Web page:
Cyclone Mora 2017 East India,Bangladesh 1.35 billion

Most intense tropical cyclonesEdit

Cyclone Season Peak 3-min
sustained winds
Pressure
Two 1963 195 km/h (120 mph) 947 hPa (27.96 inHg)
Three 1963 240 km/h (150 mph) 920 hPa (27.17 inHg)
1977 Andhra Pradesh 1977 205 km/h (125 mph) 919 hPa (27.14 inHg)
Gay 1989 230 km/h (145 mph) 930 hPa (27.46 inHg)
1990 Andhra Pradesh 1990 230 km/h (145 mph) 920 hPa (27.17 inHg)
1991 Bangladesh 1991 240 km/h (150 mph) 918 hPa (27.11 inHg)
1994 BOB 02 1994 215 km/h (135 mph) 940 hPa (27.76 inHg)
1999 Pakistan 1999 195 km/h (120 mph) 946 hPa (27.94 inHg)
"Paradip" 1999 260 km/h (160 mph) 912 hPa (26.93 inHg)
2001 India 2001 215 km/h (135 mph) 932 hPa (27.52 inHg)
Gonu 2007 240 km/h (150 mph) 920 hPa (27.17 inHg)
Sidr 2007 215 km/h (135 mph) 944 hPa (27.88 inHg)
Giri 2010 195 km/h (120 mph) 950 hPa (28.05 inHg)
Phailin 2013 215 km/h (130 mph) 940 hPa (27.76 inHg)
Hudhud 2014 185 km/h (115 mph) 950 hPa (28.05 inHg)
Nilofar 2014 205 km/h (125 mph) 950 hPa (28.05 inHg)
Chapala 2015 215 km/h (130 mph) 940 hPa (27.76 inHg)

Tropical Cyclone seasonsEdit

1890sEdit

Year D CS SCS[A 1] Notes
1890 10 4 1
1891 13 4 3 Total includes 1 Land Severe Cyclonic Storm
1892 12 7 2
1893 12 10 4
1894 12 6 0
1895 11 5 4
1896 10 8 3
1897 12 6 8
1898 13 7 3
1899 7 3 0
References[12]

1900sEdit

Year D CS SCS[A 1] Strongest
storm
Deaths Damages
(USD)
Notes
1900 10 3 1
1901 6 3 2
1902 13 7 5
1903 14 8 2
1904 9 4 0
1905 10 6 0
1906 11 7 1
1907 15 8 4
1908 9 6 1
1909 8 8 4
References[12]

1910sEdit

Year D CS SCS[A 1] Strongest
storm
Deaths Damages
(USD)
Notes
1910 6 5 2
1911 7 5 4
1912 9 6 2
1913 10 6 2
1914 8 4 2
1915 9 6 0
1916 14 8 5
1917 10 3 1
1918 11 5 0
1919 11 6 3
References[12]

1920sEdit

Year D CS SCS[A 1] Strongest
storm
Deaths Damages
(USD)
Notes
1920 9 5 0
1921 10 4 1
1922 13 6 6
1923 16 4 3
1924 13 6 0
1925 20 7 3
1926 13 10 3
1927 18 7 2
1928 13 7 0
1929 15 6 0
References[12]

1930sEdit

Year D CS SCS[A 1] Strongest
storm
Deaths Damages
(USD)
Notes
1930 14 10 1
1931 11 5 1
1932 14 6 2
1933 16 8 3
1934 16 5 0
1935 15 6 2
1936 17 6 3
1937 19 6 2
1938 10 4 4
1939 19 7 3
References[12]

1940sEdit

Year D CS SCS[A 1] Strongest
storm
Deaths Damages
(USD)
Notes
1940 16 8 5
1941 19 8 4
1942 14 5 2
1943 14 7 1
1944 19 8 2
1945 15 3 2
1946 17 5 1
1947 18 4 2
1948 18 6 3
1949 12 1 1
References[12]

1950sEdit

Year D CS SCS[A 1] Strongest
storm
Deaths Damages
(USD)
Notes
1950 16 4 0
1951 15 4 2
1952 17 4 2
1953 10 1 1
1954 14 1 0
1955 13 6 2
1956 14 4 2
1957 7 4 2
1958 12 5 2
1959 16 6 3
References[12]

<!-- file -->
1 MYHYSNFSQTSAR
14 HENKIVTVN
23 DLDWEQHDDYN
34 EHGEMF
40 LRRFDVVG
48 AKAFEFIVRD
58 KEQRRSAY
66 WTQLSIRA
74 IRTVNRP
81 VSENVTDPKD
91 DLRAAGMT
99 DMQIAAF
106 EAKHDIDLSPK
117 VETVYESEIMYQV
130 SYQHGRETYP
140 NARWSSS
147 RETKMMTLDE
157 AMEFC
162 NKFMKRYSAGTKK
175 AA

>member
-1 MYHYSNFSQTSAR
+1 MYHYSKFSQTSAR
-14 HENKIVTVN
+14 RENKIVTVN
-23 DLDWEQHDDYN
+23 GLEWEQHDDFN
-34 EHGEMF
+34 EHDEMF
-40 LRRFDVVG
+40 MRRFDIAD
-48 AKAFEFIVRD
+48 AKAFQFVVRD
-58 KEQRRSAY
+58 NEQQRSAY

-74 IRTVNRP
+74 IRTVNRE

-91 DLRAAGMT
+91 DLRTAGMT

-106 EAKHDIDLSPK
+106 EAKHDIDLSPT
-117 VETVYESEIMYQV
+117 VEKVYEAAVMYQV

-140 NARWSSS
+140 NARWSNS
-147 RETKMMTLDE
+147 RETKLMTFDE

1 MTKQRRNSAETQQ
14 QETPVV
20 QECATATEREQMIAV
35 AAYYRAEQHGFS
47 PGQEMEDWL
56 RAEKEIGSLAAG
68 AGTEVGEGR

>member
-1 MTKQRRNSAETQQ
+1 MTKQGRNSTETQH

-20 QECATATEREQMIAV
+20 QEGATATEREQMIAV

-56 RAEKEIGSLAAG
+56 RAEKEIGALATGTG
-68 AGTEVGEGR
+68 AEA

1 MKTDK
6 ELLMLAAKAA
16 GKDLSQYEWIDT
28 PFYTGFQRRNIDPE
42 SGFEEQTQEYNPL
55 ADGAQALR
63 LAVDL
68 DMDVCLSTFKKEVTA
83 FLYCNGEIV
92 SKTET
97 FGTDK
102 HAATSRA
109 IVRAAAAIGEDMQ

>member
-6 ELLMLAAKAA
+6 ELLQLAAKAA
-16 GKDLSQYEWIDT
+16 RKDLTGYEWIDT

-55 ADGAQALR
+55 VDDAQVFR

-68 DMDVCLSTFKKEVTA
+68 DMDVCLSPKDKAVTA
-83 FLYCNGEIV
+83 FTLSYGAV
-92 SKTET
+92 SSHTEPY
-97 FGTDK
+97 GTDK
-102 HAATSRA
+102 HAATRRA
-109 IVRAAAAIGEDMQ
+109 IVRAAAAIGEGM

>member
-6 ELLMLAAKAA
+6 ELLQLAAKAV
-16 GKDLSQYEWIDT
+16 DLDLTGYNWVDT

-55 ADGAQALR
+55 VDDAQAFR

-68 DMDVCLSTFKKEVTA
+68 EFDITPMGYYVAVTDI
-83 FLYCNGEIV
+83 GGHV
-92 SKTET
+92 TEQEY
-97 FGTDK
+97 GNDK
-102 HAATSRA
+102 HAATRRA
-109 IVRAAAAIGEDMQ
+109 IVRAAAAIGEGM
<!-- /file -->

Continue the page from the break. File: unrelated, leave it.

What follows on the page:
1960sEdit

 
This ESSA 3 satellite image was taken on November 3, 1966 at 0819 UTC of a tropical cyclone striking Madras, India
Year D CS SCS[A 1] Strongest
storm
Deaths Damages
(USD)
Notes
1960 15 5 3 Ten 20,299 >$9.4 million Vast majority of the fatalities resulted from two cyclones striking East Pakistan three weeks apart
1961 18 5 4 Three 11,525 Unknown Three land depressions developed this season
1962 13 5 3 Twelve 769 $34.5 million Deadliest storm, Harriet, crossed over from the Western Pacific
1963 17 6 4 Three 11,735 Unknown Strongest storm was equivalent to a super cyclonic storm; had the lowest measured pressure in the basin at the time at 919.9 mbar (hPa; 27.17 inHg)
1964 16 7 5 Sixteen >1,827 >$150 million Strongest storm was equivalent to a super cyclonic storm
1965 14 6 4
1966 18 8 6
1967 15 6 4
1968 13 7 4
1969 14 6 1
References[12]

1970sEdit

Year D CS SCS[A 1] Strongest
storm
Deaths Damages
(USD)
Notes
1970 15 7 3 Bhola Cyclone 300,000-500,000 86.4 million The Bhola Cyclone is the deadliest tropical cyclone recorded worldwide
1971 15 7 6
1972 18 7 6
1973 16 6 3
1974 12 7 3
1975 20 7 4
1976 14 10 7
1977 18 5 5
1978 14 5 3
1979 11 5 4
References[12]

1980sEdit

Year D CS SCS[A 1] Strongest
storm
Deaths Damages
(USD)
Notes
1980 14 3 0
1981 12 6 3
1982 20 5 5
1983 8 3 2
1984 7 3 3
1985 15 7 2
1986 8 1 0
1987 9 5 3
1988 9 3 2 04B 6,740 13 million
1989 10 3 5 Gay 1,785 25.27 Million Gay crossed over from the West Pacific Basin
References[12]

1990sEdit

Year D DD CS SCS VSCS ESCS SuCS[A 1] Strongest
storm
Deaths Damages
(USD)
Notes and
References
1990 11 6 2 2 1 1 1 BOB 01 967 $900 million [13][14]
1991 8 4 3 1 1 1 1 BOB 01 >138 000 1.5 billion [14]
1992 12 11 7 2 1 1 0 Forrest 189 124.1 million Forrest crossed over from the West Pacific Basin
1993 4 3 2 2 2 1 0 BOB 03 600
1994 8 4 4 4 2 1 0 ARB 01 285 125 million
1995 8 6 3 2 2 1 0 04B 71
1996 9 7 5 4 2 0 0 BOB 05 1243
1997 9 7 3 2 1 1 0 BOB 01 117
1998 13 10 6 5 4 1 0 ARB 02 >10 212 3 billion
1999 9 6 4 3 3 2 1 BOB 06 15 870 5 billion The Orissa cyclone is the strongest cyclone recorded in the Northern Indian Ocean.